L&W Market to Open in Bridgehampton This Spring

A gift to the community—courtesy of the Almond team.

The Almond team is introducing a new concept to Bridgehampton. Photo courtesy of Kimchi Jews

This spring, the Almond team will introduce a new concept to Bridgehampton. L&W Market, which is adjacent to the Bridgehampton restaurant, anticipates a June opening.

The market will feature a wide array of eats, including options for beach-goers, families, and grocery shoppers with not enough time to grocery shop. The market, with its prime Main Street real estate, may be Bridgehampton’s most anticipated warm weather opening.

The market’s front space will boast a self-service coffee bar, with cold-brew hot, decaf, and iced coffee. Fresh pastries will be available for purchase daily—and the market will open at 7 a.m., to accommodate trade workers and early risers looking for a morning sandwich. But the market is far more than a deli in sheep’s clothing (and subway tile and reclaimed wood).

L&W will feature a wall of nonperishable goods, including a line of fermented foods from Chefs Jason Weiner (an Almond founder and partner) and Jeremy Blutstein. The line, called Kimchi Jews, will make its retail debut at the market. It includes, among other things, kimchi, sauerkraut, fish sauce, fire cider, and various types of miso. Products are made from locally sourced produce, grain, and protein. Additional nonperishables will also be featured from a diverse lineup of producers, the list of which is still being finalized.

Large refrigerator units on the market’s wall will host grab-n-go items, from premade salads and sandwiches (prepared daily) to dinner items, like Almond’s iconic macaroni and cheese. But the market goes far beyond average. Available specialty items run the gamut from the luxurious (lobster compound butter, curried mussels, smoked fish, marinated octopus, rillete, pickled herring, gravlax) to the every day (hot and cold sandwiches, fresh produce, refrigerator pickles, eggs, penny candy, jerky, olives, hot sauces, nuts and grains, loose tea, cocktail sauce). The market will provide shoppers with an upscale shopping option where they can get everything they need—including prepared food to serve for dinner.

Particularly ambitious is the addition of a rotisserie to the space, where the team will roast rotating meats daily. Some selections will include leg of lamb and whole chicken, which will be available as take out meals. L&W is also in the process of creating an app that will lessen the Hamptons burden on eager eaters. Rather than wait on line for thirty minutes as food is prepared, shoppers will be able to put their orders in at home, from a web platform that will feature all of the market’s available products. Once they arrive at the market, their food will be waiting in a specifically designated pick-up area.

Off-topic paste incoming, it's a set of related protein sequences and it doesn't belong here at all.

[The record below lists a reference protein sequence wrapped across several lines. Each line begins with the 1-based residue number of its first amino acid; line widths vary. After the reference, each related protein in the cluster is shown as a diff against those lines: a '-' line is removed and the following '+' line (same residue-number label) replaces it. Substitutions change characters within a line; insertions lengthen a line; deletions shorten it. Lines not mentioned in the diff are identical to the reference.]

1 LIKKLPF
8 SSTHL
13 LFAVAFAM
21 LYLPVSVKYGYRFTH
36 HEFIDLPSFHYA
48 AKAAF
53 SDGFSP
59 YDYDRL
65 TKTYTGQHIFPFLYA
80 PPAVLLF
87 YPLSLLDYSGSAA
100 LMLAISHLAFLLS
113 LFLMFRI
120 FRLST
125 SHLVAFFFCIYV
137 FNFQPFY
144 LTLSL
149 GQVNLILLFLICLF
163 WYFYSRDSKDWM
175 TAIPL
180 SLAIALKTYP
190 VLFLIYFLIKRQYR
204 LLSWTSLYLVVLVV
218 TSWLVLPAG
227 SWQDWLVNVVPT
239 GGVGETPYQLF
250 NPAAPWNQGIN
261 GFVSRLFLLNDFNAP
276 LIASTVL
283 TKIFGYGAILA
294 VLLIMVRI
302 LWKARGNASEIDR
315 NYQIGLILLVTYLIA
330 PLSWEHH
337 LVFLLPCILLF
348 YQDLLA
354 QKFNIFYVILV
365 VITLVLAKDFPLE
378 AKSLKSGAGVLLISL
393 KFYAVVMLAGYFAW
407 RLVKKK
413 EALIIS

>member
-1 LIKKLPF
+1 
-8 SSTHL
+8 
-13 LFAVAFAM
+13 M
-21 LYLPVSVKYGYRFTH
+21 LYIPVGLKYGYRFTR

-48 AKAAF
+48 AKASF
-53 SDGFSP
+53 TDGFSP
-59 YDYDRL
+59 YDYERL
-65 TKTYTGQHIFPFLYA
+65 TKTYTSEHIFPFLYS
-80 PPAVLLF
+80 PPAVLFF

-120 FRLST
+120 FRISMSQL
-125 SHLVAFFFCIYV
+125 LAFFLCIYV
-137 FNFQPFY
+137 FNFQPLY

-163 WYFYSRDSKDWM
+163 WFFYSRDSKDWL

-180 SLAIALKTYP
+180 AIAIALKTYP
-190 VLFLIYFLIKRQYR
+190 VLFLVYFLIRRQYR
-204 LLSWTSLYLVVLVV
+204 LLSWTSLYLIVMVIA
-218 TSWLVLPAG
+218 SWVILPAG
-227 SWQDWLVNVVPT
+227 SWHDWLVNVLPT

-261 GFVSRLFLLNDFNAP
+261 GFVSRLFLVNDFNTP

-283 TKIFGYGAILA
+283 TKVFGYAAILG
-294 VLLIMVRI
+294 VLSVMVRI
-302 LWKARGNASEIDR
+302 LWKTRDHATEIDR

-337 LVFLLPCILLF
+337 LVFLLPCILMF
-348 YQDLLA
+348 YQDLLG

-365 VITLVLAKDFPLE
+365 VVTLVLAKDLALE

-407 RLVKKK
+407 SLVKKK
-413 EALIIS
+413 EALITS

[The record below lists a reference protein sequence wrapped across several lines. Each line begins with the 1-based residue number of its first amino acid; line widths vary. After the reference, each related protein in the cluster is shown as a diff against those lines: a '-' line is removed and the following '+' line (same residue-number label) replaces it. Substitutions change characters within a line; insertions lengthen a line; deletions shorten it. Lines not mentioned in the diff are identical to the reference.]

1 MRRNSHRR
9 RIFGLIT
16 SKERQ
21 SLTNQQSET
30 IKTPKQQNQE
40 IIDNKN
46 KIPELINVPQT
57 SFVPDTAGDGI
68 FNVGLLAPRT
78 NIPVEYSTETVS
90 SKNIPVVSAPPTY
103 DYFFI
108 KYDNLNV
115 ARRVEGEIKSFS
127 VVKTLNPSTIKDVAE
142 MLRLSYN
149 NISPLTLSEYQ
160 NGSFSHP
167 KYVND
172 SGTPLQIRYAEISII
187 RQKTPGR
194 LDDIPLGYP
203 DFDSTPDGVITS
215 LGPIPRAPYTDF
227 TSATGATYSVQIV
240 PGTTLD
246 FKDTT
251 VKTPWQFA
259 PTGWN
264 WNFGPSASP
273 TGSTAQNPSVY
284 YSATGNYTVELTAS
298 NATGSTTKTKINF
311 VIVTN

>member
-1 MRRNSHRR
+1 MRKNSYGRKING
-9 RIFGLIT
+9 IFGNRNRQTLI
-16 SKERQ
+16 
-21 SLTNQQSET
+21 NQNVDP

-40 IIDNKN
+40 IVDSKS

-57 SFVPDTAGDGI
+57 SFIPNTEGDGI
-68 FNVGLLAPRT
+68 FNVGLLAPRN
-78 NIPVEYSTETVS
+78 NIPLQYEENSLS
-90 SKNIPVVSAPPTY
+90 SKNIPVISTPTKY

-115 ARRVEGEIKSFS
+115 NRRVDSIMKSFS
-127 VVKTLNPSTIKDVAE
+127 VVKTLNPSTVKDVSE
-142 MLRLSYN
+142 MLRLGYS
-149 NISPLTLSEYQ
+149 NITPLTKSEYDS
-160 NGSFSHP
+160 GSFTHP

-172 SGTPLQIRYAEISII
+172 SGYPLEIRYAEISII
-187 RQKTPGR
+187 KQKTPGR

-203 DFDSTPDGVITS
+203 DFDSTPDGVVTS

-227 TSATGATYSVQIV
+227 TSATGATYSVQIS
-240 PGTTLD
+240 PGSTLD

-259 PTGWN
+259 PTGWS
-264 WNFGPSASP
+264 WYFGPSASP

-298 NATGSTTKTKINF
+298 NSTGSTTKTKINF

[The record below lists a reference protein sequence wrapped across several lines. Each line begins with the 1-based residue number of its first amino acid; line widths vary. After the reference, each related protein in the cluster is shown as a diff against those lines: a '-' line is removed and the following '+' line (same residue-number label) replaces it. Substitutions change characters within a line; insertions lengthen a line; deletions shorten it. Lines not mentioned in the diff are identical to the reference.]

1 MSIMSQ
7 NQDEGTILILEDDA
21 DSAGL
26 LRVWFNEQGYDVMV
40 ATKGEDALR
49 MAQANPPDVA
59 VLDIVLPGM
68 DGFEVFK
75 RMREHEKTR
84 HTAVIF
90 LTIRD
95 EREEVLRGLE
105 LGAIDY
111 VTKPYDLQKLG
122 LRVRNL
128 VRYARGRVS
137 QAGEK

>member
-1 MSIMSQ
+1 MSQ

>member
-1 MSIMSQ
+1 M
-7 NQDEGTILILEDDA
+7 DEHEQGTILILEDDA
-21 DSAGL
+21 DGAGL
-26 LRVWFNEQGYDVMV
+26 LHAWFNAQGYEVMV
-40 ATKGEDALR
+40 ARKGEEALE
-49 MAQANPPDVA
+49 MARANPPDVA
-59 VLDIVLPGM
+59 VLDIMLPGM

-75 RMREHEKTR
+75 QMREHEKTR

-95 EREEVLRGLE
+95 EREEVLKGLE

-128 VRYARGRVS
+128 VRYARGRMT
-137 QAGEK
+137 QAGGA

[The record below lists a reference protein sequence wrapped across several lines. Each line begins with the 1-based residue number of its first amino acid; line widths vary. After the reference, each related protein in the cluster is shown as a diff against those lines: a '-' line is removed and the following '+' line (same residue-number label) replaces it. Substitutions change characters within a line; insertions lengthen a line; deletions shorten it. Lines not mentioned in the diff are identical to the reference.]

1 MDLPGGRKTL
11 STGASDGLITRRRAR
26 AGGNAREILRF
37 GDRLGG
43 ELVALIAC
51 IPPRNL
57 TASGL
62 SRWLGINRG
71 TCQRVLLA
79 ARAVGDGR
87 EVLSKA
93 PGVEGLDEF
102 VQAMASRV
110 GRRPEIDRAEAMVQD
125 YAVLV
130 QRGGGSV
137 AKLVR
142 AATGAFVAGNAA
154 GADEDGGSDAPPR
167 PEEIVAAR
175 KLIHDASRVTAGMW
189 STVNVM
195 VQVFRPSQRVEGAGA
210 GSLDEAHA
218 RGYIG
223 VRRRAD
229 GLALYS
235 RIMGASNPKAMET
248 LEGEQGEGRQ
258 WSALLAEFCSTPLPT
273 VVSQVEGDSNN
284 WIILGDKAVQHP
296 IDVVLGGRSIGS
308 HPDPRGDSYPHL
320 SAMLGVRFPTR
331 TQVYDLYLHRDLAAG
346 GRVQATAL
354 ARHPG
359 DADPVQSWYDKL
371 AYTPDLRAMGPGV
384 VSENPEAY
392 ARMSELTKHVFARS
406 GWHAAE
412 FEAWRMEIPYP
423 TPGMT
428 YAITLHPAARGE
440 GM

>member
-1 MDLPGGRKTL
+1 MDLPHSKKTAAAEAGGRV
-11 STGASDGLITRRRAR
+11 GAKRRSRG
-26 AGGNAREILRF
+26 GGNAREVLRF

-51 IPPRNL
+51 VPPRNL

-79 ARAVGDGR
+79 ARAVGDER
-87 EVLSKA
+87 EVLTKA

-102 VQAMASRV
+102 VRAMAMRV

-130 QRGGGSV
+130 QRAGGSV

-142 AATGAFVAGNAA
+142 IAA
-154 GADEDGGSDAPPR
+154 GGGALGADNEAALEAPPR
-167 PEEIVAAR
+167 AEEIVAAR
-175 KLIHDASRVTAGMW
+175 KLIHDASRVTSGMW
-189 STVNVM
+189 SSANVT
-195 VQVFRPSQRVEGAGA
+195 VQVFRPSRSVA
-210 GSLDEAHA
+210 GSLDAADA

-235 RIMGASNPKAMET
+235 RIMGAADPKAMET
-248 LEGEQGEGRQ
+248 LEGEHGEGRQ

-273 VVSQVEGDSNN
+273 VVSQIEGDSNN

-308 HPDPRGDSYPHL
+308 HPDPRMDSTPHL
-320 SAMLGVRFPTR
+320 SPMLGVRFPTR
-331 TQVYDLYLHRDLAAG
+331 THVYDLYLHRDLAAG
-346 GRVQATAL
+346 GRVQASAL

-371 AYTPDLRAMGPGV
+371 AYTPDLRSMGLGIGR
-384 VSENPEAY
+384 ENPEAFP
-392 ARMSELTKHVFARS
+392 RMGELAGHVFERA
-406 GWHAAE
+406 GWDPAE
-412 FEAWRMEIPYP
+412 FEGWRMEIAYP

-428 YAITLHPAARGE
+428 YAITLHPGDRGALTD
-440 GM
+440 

Better yet, the team plans to keep the market open year-round, accommodating both seasonal and year-round clients. Hours of operation are currently scheduled as 7 a.m. to 9 p.m., daily. These hours may reduce in the off-season, but the team currently intends to continue to serve food seven days a week, even in the colder months.

L&W is owned by Eric Lemonides and Jason Weiner, the collaborating team behind Almond Bridgehampton and Almond Flatiron. Much of the interior work—a large wall of reclaimed wood, for example—has been completed by Mr. Lemonides himself. The yet-unopened market references its building’s early 1900s past, with black grouted wall tile, a pressed tin ceiling (also painted black), and mosaic floor tile that will feature a “carpet” with the restaurant’s name. The feel is industrial pharmacy.

The icing on the cake, perhaps, is that patrons will be able to use Almond’s outdoor seating should they choose to stick around for a bite. Although the food at L&W Market is purely take out, the next door restaurant is not open for lunch service and will offer seating (as well as bussing between guests) for those interested in taking a sandwich onto Main Street for prime Hamptons people-watching. And who won’t be happy to welcome a new shopping option to the area? I know I will.

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Hannah Selinger

Hannah Selinger is a freelance food and wine writer and sommelier living in East Hampton. Her work has appeared in the such publications as the New York Times, the Washington Post, and RawStory.com. She is the wine columnist for the Southampton Press.